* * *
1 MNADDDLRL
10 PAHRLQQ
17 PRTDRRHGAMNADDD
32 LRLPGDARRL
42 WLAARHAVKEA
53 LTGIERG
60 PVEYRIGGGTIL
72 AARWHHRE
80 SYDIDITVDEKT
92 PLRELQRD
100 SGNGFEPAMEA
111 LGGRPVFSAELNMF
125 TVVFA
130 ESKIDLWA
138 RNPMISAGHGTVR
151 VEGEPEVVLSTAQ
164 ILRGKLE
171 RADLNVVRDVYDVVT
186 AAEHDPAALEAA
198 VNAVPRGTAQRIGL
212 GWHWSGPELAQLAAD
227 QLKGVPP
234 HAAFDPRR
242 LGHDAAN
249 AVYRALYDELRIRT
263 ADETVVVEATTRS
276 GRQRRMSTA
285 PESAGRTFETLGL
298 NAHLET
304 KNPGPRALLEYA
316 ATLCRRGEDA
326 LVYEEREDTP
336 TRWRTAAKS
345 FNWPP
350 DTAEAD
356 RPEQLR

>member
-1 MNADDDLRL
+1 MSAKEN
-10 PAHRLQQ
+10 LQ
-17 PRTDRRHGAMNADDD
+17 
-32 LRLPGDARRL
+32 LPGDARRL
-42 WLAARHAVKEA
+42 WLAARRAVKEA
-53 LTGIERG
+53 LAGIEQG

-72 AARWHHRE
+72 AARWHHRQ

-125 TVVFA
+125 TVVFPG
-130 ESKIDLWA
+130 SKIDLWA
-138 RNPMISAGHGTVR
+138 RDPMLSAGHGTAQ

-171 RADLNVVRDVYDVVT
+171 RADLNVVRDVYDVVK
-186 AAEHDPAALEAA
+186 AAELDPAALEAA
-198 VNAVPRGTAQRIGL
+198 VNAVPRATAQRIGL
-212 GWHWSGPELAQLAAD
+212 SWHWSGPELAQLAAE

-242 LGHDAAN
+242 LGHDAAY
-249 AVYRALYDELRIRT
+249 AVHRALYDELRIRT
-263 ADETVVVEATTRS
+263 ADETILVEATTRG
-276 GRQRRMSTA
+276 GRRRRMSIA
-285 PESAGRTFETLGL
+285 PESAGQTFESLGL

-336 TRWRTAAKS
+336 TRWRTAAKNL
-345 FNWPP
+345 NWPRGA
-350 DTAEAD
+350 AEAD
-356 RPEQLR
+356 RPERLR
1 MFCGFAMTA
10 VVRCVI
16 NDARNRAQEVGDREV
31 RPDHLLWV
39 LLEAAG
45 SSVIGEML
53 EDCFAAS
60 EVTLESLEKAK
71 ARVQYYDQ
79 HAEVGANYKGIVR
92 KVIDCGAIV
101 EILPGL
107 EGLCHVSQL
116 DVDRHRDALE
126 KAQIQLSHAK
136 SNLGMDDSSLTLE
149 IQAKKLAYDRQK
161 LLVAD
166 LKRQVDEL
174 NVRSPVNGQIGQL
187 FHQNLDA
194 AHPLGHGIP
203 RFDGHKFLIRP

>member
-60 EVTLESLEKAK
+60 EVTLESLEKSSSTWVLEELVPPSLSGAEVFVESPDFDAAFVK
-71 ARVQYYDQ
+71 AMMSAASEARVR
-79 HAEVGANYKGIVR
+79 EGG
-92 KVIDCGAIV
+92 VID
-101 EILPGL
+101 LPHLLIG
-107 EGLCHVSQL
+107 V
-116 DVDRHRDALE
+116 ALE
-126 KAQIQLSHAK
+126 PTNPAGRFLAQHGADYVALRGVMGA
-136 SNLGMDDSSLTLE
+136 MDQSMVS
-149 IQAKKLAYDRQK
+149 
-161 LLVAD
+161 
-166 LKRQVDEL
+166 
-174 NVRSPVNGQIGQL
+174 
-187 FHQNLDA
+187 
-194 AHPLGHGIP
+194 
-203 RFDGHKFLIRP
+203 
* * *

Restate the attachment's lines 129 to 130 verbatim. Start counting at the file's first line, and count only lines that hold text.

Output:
+161 
-166 LKRQVDEL